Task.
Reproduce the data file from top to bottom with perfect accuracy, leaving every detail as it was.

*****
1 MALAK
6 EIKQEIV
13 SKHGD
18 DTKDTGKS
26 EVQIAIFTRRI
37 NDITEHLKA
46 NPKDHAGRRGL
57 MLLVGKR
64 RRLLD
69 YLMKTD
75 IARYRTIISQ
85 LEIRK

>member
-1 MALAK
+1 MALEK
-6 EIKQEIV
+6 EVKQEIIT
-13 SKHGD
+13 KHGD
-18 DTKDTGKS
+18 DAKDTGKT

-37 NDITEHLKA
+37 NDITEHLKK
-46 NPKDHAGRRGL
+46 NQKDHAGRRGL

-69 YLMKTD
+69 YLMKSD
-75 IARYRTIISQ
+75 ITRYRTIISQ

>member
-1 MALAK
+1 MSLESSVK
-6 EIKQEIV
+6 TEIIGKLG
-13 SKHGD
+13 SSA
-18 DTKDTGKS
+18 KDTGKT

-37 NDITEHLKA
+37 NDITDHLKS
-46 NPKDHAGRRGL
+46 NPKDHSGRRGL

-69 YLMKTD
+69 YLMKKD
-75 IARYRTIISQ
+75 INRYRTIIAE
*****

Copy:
1 MALAK
6 EIKQEIV
13 SKHGD
18 DTKDTGKS
26 EVQIAIFTRRI
37 NDITEHLKA
46 NPKDHAGRRGL
57 MLLVGKR
64 RRLLD
69 YLMKTD
75 IARYRTIISQ
85 LEIRK

>member
-1 MALAK
+1 MALEK
-6 EIKQEIV
+6 EVKQEIIT
-13 SKHGD
+13 KHGD
-18 DTKDTGKS
+18 DAKDTGKT

-37 NDITEHLKA
+37 NDITEHLKK
-46 NPKDHAGRRGL
+46 NQKDHAGRRGL

-69 YLMKTD
+69 YLMKSD
-75 IARYRTIISQ
+75 ITRYRTIISQ

>member
-1 MALAK
+1 MSLESSVK
-6 EIKQEIV
+6 TEIIGKLG
-13 SKHGD
+13 SSA
-18 DTKDTGKS
+18 KDTGKT

-37 NDITEHLKA
+37 NDITDHLKS
-46 NPKDHAGRRGL
+46 NPKDHSGRRGL

-69 YLMKTD
+69 YLMKKD
-75 IARYRTIISQ
+75 INRYRTIIAE